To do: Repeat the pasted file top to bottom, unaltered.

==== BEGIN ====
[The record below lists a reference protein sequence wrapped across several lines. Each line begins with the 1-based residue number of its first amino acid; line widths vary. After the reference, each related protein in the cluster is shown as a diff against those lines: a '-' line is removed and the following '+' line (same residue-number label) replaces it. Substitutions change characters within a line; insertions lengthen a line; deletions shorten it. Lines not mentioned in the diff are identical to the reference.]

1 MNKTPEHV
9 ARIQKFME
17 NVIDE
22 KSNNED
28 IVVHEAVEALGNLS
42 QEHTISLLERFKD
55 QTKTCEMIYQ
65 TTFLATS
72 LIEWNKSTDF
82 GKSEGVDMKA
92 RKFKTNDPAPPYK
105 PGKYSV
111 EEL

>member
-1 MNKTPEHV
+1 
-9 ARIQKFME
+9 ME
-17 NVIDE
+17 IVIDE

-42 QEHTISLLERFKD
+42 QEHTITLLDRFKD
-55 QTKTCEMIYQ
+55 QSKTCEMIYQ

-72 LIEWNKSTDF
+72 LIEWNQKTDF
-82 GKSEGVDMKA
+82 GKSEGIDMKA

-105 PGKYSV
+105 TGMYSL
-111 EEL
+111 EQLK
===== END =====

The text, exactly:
[The record below lists a reference protein sequence wrapped across several lines. Each line begins with the 1-based residue number of its first amino acid; line widths vary. After the reference, each related protein in the cluster is shown as a diff against those lines: a '-' line is removed and the following '+' line (same residue-number label) replaces it. Substitutions change characters within a line; insertions lengthen a line; deletions shorten it. Lines not mentioned in the diff are identical to the reference.]

1 MNKTPEHV
9 ARIQKFME
17 NVIDE
22 KSNNED
28 IVVHEAVEALGNLS
42 QEHTISLLERFKD
55 QTKTCEMIYQ
65 TTFLATS
72 LIEWNKSTDF
82 GKSEGVDMKA
92 RKFKTNDPAPPYK
105 PGKYSV
111 EEL

>member
-1 MNKTPEHV
+1 
-9 ARIQKFME
+9 ME
-17 NVIDE
+17 IVIDE

-42 QEHTISLLERFKD
+42 QEHTITLLDRFKD
-55 QTKTCEMIYQ
+55 QSKTCEMIYQ

-72 LIEWNKSTDF
+72 LIEWNQKTDF
-82 GKSEGVDMKA
+82 GKSEGIDMKA

-105 PGKYSV
+105 TGMYSL
-111 EEL
+111 EQLK